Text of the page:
Boris Johnson has insisted he is “very proud” of the government’s PPE procurement, after a scathing report revealed that firms were fast-tracked for lucrative contracts following tips from ministers and MPs.
Mr Johnson came under fire from Labour leader Sir Keir Starmer after it was revealed that a Spanish middleman was paid £21m to source personal protective equipment under Department of Health contracts totalling £200m.
During Wednesday’s Prime Minister’s Questions, Sir Keir demanded to know why such vast sums were handed out by a government which insisted it did not have the money to fund free school meals or to improve the £500 one-off payment to support those told to self-isolate after coming into contact with a coronavirus sufferer.
A report by the National Audit Office spending watchdog revealed on Wednesday the existence of a secret “high-priority lane” for favoured firms for PPE contracts, without adequate documentation or transparency.
Sir Keir told MPs: “Last week, the prime minister couldn’t explain how his government ended up paying £150m on contracts that didn't deliver a single piece of usable PPE. This week he’s effectively defending the paying of £21m on a contract with no oversight.
“This morning, the independent National Audit Office concluded the government’s approach, in their words, ‘diminished public transparency’. They reported that more than half of all contracts relating to the pandemic, totalling £10.5bn, were handed out without competitive tender, and that suppliers with political connections were 10 times more likely to be awarded contracts.”
He demanded a “cast-iron assurance” that all future government contracts will be subject to full transparency and accountability.
Mr Johnson – answering MPs’ questions for the first time via video link from No 10 – dodged the demand for full transparency on future contracts, saying only that details of deals would be published.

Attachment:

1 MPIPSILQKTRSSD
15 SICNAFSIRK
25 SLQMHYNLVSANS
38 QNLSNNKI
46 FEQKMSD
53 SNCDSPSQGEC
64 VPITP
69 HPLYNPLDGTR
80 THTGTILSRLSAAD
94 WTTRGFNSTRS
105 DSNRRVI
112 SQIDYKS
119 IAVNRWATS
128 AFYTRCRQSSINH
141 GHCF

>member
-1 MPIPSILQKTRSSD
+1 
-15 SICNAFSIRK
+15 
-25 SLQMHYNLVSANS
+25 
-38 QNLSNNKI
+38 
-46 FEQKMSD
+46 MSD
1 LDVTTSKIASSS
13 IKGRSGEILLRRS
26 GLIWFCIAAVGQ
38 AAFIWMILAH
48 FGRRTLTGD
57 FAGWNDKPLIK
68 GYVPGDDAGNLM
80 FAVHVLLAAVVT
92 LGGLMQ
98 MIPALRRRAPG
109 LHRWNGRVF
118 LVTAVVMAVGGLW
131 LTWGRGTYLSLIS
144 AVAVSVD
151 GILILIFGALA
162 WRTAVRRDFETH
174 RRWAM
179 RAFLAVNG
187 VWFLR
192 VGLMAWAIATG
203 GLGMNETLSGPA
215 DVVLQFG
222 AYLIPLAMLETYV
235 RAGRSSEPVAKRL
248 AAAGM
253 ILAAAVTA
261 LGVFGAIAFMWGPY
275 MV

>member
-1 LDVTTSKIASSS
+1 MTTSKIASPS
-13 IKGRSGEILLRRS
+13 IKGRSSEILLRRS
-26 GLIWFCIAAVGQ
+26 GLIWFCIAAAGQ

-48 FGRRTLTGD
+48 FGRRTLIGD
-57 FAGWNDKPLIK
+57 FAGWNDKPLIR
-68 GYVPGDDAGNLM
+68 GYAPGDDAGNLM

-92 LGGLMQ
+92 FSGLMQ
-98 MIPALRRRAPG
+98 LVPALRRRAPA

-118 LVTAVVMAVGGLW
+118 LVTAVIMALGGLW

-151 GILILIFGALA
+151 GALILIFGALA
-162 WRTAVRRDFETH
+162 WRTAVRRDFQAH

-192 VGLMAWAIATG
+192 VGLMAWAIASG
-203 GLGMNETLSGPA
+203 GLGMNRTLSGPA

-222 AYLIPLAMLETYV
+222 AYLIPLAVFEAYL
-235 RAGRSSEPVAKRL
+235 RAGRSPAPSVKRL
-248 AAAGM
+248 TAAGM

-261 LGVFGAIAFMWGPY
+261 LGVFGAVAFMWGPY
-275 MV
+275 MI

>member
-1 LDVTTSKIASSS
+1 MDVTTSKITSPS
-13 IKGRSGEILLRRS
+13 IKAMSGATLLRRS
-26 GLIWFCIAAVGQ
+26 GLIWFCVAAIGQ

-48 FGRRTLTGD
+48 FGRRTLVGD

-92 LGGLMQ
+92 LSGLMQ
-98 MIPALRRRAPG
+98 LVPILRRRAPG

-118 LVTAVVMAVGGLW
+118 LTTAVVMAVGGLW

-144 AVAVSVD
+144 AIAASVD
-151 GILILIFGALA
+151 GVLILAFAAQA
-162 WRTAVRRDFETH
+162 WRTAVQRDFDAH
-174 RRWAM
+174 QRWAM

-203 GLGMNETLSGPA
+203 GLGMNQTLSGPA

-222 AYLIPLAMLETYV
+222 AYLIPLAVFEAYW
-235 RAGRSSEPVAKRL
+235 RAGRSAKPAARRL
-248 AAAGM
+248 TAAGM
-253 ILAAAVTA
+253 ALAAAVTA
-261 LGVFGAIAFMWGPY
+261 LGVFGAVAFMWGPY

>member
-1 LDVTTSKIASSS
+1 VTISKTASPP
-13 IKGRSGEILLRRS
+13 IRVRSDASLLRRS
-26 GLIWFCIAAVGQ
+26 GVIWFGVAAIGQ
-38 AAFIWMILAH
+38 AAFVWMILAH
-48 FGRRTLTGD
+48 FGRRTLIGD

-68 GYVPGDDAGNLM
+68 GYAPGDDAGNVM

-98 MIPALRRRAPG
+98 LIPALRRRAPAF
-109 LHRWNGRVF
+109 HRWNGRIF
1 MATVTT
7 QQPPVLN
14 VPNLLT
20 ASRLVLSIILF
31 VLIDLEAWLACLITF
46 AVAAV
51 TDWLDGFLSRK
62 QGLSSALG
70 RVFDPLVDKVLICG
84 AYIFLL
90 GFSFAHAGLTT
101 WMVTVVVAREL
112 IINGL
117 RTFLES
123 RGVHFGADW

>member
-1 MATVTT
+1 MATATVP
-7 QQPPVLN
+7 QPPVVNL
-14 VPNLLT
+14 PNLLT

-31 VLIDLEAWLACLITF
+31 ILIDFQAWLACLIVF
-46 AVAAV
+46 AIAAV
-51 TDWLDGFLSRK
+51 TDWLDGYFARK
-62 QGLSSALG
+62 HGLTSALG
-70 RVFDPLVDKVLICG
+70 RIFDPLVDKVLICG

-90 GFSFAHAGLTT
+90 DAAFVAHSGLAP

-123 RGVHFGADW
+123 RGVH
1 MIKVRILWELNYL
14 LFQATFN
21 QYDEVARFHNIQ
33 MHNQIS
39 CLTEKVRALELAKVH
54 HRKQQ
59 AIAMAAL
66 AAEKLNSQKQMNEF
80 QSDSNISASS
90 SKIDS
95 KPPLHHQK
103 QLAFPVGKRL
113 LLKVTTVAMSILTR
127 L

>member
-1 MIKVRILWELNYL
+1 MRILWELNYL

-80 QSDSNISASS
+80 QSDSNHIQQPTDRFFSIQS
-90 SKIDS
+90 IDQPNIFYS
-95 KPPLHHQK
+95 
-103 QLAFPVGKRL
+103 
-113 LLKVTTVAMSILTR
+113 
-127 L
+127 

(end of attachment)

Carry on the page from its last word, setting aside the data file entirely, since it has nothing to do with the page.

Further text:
He dismissed the Labour leader as “Captain Hindsight”, telling MPs that at the start of the pandemic Sir Keir had been urging ministers to remove blockages to the supply of PPE, only to now complain about the process by which this was done.
“We were facing … a very difficult situation where across the world there were not adequate supplies of PPE,” said the prime minister. “Nobody had PPE. We shifted heaven and earth to get 72 billion items of PPE into this country.
“I’m very proud of what has been achieved. Seventy per cent of PPE is now made in this country – or capable of being made in this country – when it was only 1 per cent at the beginning of a pandemic.
“It's entirely typical, I may say, of Captain Hindsight that he now attacks our efforts to procure PPE and says we went too fast, when he said then we were not going fast enough. He should make his mind up.”
Sir Keir said the prime minister was “doing the right thing” by self-isolating but said that many ordinary voters could not afford to do so on £95-a-week statutory sick pay or the £500 one-off payment which was available to only one in eight workers.
Citing evidence that only 11 per cent of those told to self-isolate actually do so, the Labour leader said: “If we want to increase the number of people who isolate, we need to make it easier, and more affordable for people to do so.”
Mr Johnson challenged Sir Keir’s figures and said the government was delivering “every possible support” to those who need to self isolate.
He said he would “continue to encourage people to do the right thing, as it does break the chain of transmission”.
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